Designing Workflows in Microservices - Orchestration vs Choreography

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Say we are building an e-commerce website and upon every purchase made we need to send a confirmation email to the user, notify the seller to keep the shipment ready and assign a logistic delivery partner to deliver the package to the user. So, how do we implement this?

Two high-level architecture patterns help us achieve this

  • Orchestration
  • Choreography


Orchestration is the simplest way to model workflows. The core idea of the Orchestration pattern is to keep the decision logic centralized and have a single brain in the system.

In our example, the Orders service can be that brain, and when the order is placed the order service talks to Notification, Seller, and Logistics services and get the necessary things done. The communication between them is synchronous and the Orders service acts as the coordinator.

The workflow as part of our example is a one-level simple workflow but in the real world, these workflows could become extremely complex and the Orders service would be needing to handle the coordination.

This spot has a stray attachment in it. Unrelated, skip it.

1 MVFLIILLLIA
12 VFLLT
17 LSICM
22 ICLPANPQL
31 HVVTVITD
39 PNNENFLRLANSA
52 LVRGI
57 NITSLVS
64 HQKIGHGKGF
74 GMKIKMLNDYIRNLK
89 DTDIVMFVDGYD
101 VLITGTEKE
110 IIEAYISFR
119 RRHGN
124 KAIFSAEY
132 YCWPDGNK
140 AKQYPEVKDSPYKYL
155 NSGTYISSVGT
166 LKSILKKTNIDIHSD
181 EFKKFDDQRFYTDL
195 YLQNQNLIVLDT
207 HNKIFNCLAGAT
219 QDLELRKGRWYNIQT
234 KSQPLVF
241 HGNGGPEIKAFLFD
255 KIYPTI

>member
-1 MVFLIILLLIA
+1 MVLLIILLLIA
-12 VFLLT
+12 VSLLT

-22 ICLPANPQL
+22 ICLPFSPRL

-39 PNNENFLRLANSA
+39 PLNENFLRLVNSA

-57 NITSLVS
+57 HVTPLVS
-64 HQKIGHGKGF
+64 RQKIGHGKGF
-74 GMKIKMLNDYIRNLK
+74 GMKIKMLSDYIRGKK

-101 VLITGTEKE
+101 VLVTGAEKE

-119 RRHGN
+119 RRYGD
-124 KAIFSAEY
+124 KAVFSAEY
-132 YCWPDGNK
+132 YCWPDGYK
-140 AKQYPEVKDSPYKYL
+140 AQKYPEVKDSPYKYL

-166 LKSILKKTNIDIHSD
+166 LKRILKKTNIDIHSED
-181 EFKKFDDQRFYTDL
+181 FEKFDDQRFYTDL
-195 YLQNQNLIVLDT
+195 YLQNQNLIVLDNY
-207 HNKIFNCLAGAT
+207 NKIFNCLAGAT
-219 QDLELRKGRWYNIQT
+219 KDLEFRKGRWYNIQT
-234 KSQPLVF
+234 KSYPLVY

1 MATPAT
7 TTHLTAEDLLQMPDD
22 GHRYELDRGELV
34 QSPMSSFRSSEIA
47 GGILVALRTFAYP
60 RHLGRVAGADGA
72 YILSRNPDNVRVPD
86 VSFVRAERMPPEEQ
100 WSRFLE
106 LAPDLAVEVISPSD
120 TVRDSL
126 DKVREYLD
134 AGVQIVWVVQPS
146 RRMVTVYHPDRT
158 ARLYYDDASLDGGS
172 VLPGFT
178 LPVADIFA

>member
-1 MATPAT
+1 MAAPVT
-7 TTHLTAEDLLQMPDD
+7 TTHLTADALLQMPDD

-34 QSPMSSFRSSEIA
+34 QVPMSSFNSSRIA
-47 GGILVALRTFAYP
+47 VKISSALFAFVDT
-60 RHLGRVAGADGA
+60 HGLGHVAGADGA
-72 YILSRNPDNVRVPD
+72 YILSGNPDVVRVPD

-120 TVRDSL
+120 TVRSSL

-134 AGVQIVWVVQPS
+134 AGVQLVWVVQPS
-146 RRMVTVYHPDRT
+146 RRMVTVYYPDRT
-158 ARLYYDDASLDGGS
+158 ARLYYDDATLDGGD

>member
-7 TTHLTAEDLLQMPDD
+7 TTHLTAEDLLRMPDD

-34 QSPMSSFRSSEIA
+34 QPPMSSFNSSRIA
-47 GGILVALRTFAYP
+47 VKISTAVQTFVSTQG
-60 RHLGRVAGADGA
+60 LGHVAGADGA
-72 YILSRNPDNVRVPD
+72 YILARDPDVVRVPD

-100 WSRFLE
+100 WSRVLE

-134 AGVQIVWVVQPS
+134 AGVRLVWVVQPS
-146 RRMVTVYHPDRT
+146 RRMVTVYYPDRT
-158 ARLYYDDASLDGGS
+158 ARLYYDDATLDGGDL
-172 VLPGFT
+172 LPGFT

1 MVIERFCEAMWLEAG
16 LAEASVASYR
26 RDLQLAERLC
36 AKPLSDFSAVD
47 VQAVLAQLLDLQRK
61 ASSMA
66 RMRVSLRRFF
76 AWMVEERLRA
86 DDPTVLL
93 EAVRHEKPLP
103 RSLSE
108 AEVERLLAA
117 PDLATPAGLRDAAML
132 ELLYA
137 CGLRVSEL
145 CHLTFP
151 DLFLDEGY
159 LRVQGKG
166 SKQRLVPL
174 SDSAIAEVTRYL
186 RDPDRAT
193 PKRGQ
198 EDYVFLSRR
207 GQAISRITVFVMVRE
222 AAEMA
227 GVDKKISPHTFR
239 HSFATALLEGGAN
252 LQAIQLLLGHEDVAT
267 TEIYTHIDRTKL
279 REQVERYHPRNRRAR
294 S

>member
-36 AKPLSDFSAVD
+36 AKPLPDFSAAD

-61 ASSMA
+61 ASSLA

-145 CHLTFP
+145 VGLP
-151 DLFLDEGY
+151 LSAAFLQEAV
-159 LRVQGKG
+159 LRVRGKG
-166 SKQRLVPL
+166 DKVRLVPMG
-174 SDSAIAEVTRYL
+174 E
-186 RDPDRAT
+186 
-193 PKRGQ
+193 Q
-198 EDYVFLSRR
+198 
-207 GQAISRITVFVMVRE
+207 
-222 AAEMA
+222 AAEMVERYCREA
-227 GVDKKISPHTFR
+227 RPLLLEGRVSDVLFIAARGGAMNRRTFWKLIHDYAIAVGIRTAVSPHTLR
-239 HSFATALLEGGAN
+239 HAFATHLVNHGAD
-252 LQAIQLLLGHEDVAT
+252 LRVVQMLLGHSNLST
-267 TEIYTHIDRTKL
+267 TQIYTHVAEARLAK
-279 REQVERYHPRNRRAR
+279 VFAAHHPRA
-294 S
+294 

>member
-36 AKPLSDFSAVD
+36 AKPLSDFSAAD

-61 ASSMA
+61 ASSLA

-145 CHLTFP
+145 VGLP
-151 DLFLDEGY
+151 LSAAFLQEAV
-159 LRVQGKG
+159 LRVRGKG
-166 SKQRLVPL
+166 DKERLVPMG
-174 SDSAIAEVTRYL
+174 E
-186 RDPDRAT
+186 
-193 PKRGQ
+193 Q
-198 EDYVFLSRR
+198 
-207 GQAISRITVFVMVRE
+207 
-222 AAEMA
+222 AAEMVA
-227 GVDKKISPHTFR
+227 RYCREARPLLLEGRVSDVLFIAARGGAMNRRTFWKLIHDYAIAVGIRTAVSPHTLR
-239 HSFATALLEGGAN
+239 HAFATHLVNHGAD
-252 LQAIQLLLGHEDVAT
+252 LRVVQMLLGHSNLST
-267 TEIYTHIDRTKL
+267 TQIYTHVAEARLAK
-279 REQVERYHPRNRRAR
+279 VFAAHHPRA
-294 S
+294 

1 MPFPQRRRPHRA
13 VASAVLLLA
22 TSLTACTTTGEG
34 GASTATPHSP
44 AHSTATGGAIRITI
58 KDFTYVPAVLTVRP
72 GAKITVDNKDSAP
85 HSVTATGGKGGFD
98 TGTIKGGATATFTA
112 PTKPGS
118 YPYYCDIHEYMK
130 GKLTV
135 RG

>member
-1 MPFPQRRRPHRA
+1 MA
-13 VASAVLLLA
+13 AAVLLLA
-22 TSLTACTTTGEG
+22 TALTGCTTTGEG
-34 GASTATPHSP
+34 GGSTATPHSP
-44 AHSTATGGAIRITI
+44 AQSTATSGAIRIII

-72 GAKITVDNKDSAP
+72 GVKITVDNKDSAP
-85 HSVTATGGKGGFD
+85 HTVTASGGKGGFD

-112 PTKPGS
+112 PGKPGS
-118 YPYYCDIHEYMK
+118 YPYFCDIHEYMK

The core idea of the Choreography pattern is to keep the decision logic distributed and let each service decide when needs to be done upon an event. It thus laid the foundation for Event Driven Architecture.

In our example, when the order is placed the Orders service will simply emit an event to which all the involved services subscribe. Upon receiving an event, the services will react accordingly and do what they are supposed to.

All the 4 involved services are thus totally decoupled and independent; making this a truly distributed and decentralized architecture

Orchestration vs Choreography

Most model systems are inclined towards Choreography as it gives some amazing benefits

  • loose coupling: services involved are decoupled
  • extensibility: extending the functionality is simple and natural
  • flexibility: search service owns its own decision on the next steps
  • robustness: if one service is down, it does not affect others

Observability might become a challenge here; given that we need to track each service, action it took, and completion of it.

Although people prefer choreography, it does not make Orchestration bad. Orchestration has its advantages and can be used in modeling services that are involved transactionally.

For example, sending OTP during login is best modeled synchronous instead of doing it async. Another example is when we want to render recommended items the Recommendation service talks to relevant services to enrich the information before sending it to the user.

Arpit Bhayani

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